Out and about the blindfolds come off, briefly, to enable us to see the high visibility green line which leads to and from Starr Gate tram stop, via the nearest bus stop. It helps give visitors their bearings and bypass hazards en route and marks a personal triumph for the charity’s Low Vision worker Brian Casey, 51, who lobbied for it. He travels by tram daily from his Fleetwood home and encourages others to use public transport rather than rely on friends and relatives for lifts. “It’s important to keep your independence, your mobility. Don’t lose your confidence as well your sight.”
Only four per cent of those registered blind have total sight loss but what others ‘see’ isn’t necessarily helpful.
Blindfolded, we brave steep steps of the nearby railway bridge, cross roads, pass railings, bollards, cars parked on or driving across pavements, try to avoid low lying branches, and dollops of dog dirt deposited outside a centre used by sight impaired clients and residents of the home.
N-Vision is in a predominantly residential area but just off the beaten track of busy retail, tourism and business and enterprise district Squires Gate.
The walk around the block is an exercise in blind trust in guides giving clear information on gradients, kerbs, doors, steps, yet more dog poo. They guide rather than lead.
It leaves us all slightly shaken. Iwona admits it ‘really helped’ when Peter, acting as guide, gave her arm a reassuring squeeze. “It just made me feel safe.”
Linda, more accustomed to assisting those with visual impairment, found the ‘cuppa’ test more challenging.
My crisis of confidence comes when I’m left alone near a door, in a corridor. I’ve been firing off a series of shots on my camera, aiming in the direction of sound, voices. The sudden silence and sense of isolation is crushing.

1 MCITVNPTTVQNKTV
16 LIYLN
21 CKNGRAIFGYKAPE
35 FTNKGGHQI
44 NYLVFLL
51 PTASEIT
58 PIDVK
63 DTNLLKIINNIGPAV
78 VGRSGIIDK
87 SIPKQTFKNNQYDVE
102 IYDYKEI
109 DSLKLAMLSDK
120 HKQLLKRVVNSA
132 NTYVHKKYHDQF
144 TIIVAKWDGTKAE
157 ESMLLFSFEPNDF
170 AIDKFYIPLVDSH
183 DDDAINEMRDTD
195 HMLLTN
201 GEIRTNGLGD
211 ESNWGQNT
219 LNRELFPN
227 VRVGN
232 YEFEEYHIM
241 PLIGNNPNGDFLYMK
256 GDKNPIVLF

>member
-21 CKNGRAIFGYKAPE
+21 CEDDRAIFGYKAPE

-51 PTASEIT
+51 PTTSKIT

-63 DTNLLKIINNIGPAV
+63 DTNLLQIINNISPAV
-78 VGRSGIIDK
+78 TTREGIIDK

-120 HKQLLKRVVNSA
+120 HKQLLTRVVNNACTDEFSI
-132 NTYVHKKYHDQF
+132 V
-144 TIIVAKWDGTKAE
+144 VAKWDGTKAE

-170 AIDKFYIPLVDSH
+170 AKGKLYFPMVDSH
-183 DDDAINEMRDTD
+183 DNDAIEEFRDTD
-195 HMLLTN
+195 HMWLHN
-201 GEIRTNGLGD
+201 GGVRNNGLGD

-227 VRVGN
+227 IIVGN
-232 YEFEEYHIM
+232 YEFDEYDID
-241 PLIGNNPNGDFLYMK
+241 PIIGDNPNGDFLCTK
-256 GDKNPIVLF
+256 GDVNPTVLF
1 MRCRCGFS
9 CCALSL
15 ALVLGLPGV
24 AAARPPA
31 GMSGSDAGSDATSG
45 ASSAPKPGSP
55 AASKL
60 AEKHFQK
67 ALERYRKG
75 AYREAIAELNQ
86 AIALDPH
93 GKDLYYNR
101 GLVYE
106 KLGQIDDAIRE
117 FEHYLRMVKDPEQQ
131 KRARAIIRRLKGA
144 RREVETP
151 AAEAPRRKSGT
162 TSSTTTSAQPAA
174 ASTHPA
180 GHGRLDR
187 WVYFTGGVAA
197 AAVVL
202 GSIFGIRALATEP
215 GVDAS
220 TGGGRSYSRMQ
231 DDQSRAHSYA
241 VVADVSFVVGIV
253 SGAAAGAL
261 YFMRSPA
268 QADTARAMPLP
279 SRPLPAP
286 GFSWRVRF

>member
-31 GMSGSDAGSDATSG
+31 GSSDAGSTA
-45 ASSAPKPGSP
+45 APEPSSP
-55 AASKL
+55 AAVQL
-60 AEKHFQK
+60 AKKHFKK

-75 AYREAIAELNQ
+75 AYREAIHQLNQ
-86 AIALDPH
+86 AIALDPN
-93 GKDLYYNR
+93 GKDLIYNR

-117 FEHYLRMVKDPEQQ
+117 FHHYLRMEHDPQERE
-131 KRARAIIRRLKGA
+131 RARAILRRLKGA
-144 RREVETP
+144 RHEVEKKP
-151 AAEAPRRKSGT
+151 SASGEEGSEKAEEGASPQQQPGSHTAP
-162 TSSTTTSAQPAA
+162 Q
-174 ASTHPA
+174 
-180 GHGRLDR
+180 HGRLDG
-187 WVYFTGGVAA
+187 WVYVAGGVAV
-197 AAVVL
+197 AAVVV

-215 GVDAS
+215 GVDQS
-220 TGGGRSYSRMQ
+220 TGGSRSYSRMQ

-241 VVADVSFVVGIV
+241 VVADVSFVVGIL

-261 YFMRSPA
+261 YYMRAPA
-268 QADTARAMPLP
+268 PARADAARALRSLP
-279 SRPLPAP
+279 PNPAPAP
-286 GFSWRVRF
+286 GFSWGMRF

After the cuppa the blindfolds come off and we realise we’re back where we started in the Low Vision Centre, surrounded by large dial smartphones, electronic reading aids, magnifiers and more talking clocks than the film set of Beauty and the Beast.
The lesson in perspective continues as we don glasses to replicate the restricted or impaired vision incurred by different eye conditions, illnesses, and injuries.
Central vision gone, peripheral vision affected, sight in one eye, tapestry of lace or crazy paving, a pinprick of light.
And it’s nothing, but nothing, like the blur caused by a missing pair of specs in the morning.Lesson learned.
- To learn more, attend a session, support the charity, visit the home or centre, or help sponsor the Talking Newspaper’s 40th anniversary celebrations later this month (June), contact Judith Harrison, community services manager, on (01253) 362696.
Helpful hints for helping others with reduced vision
- Ask if they need help – don’t show somebody across the road if they didn’t want to cross it in the first place
- Ask about the level of their vision – and pitch your help accordingly and with respect
- Speak to the visually impaired person on approach, always use your name, ask the person’s name and speak to them directly
- Offer a guiding arm, never push them ahead or leave them in an open space
- Be aware of likely obstacles and give adequate verbal warning on approach
- If showing someone to a table, place their hands on the back of the chair, this allows them to orientate themselves to which way the chair is facing, where the table is, and then seat themselves
- Use verbal responses – the individual with poor sight will probably not be able to see your facial expressions and gestures
- Use specific directions – right, left, straight ahead
- And when you’re leaving – tell them so…